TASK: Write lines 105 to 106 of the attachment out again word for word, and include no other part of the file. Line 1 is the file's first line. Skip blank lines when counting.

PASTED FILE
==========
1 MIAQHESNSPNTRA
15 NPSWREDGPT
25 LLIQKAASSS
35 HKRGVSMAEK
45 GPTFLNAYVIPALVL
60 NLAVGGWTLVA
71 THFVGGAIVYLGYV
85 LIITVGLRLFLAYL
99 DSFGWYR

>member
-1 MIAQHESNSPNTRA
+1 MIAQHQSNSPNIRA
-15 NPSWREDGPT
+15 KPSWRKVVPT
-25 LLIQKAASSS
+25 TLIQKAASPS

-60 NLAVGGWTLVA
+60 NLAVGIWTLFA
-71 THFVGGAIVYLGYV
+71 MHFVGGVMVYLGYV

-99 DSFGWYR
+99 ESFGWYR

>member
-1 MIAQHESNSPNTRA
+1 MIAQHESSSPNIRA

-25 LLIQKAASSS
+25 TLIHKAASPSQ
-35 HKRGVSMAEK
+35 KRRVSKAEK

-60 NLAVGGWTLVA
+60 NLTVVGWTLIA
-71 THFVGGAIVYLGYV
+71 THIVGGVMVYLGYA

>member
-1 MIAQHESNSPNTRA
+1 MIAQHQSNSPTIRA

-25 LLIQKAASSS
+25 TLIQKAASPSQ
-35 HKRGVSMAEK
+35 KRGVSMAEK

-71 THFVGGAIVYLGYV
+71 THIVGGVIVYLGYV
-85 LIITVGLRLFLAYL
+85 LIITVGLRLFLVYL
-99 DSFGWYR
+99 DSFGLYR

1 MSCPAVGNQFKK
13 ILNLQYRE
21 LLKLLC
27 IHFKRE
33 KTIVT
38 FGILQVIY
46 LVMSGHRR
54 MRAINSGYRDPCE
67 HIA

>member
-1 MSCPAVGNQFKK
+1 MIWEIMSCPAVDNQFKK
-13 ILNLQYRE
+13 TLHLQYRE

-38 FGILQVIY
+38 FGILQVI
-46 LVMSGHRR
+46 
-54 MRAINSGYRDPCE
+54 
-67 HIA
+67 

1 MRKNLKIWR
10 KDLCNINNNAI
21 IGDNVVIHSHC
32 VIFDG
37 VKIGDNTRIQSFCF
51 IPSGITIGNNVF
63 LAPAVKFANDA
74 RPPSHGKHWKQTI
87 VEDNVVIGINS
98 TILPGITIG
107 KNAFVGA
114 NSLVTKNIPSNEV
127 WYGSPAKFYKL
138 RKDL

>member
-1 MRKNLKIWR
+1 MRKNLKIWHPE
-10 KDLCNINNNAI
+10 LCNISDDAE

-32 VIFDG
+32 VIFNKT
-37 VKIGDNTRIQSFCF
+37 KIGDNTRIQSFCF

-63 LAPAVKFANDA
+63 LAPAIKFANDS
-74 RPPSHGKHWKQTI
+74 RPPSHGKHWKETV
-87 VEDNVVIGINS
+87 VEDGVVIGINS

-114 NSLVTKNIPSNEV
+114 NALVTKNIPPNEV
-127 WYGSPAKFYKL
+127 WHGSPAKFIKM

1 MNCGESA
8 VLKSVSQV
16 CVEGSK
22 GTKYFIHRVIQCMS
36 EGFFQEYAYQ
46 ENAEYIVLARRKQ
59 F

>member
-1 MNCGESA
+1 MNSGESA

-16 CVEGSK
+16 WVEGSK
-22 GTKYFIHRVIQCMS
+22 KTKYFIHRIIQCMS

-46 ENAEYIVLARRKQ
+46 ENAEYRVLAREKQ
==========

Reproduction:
22 GTKYFIHRVIQCMS
36 EGFFQEYAYQ